George Breen, a Member of the Firm in the Health Care and Life Sciences practice, in the Washington, DC, office, was quoted in an article titled "HIPAA Breach: Don't Let Your Response Make a Bad Event Worse," written by Marla Durben Hirsch.

Following is an excerpt:

A practice that isn't careful may take steps that become fodder for an auditor or disgruntled patient suing for breach of privacy, said Breen.

"If a data breach does occur, the covered entity needs to keep in mind that its own investigation and documentation of the outcome could be used against it," Breen warns. He has seen several situations where the provider's actions after the breach have backfired.

"It's similar to billing audits. The paper you are creating and the message you are sending are critical and can adversely impact you," Breen points out.

Have a response plan in place before you suffer a security breach. "If you haven't thought it through before a breach, you're at a disadvantage," says Breen. For instance, you should have an action plan that includes what resources you may need to go to, such as law enforcement, who should be part of the investigation, who should sign any notification letters to patients, and the like. "There are more challenges if you're not prepared," he says.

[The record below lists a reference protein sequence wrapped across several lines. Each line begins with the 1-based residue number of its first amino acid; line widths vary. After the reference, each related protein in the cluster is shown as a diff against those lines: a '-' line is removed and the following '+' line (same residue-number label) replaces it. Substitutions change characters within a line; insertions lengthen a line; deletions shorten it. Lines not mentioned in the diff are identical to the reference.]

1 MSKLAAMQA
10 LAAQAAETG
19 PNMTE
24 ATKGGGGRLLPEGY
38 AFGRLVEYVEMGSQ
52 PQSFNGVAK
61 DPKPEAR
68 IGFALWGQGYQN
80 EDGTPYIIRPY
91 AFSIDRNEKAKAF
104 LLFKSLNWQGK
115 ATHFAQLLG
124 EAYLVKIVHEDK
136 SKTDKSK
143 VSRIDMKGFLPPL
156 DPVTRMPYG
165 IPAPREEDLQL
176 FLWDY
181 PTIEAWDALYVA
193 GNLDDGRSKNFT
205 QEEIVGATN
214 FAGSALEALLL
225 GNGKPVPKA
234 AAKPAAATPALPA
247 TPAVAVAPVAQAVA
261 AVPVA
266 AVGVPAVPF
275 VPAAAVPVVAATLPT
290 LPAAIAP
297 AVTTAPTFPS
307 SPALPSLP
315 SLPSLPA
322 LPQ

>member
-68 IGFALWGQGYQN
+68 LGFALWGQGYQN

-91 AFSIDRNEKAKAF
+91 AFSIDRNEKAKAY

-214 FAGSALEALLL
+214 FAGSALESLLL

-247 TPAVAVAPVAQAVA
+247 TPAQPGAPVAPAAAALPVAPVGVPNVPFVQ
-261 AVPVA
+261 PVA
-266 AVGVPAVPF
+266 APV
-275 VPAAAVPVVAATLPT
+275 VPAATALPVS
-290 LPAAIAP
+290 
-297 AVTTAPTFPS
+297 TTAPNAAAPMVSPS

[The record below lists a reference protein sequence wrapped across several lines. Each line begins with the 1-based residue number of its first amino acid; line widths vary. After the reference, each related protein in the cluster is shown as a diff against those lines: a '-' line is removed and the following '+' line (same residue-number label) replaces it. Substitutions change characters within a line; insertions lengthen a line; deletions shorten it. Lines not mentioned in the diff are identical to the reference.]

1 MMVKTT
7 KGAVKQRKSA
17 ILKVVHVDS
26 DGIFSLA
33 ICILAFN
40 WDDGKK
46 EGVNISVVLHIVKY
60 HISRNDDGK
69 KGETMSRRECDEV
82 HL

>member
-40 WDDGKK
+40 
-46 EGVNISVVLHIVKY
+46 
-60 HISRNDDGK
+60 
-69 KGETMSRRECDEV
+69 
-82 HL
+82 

Consider conducting a fire drill or spot checks to avoid vulnerable areas. For instance, check your inventory of portable media see if your computers automatically shut off for inactivity, says Breen. It's always better to prevent a breach from occurring if possible and shows that you're periodically assessing the risk of a breach, which is required by HIPAA.

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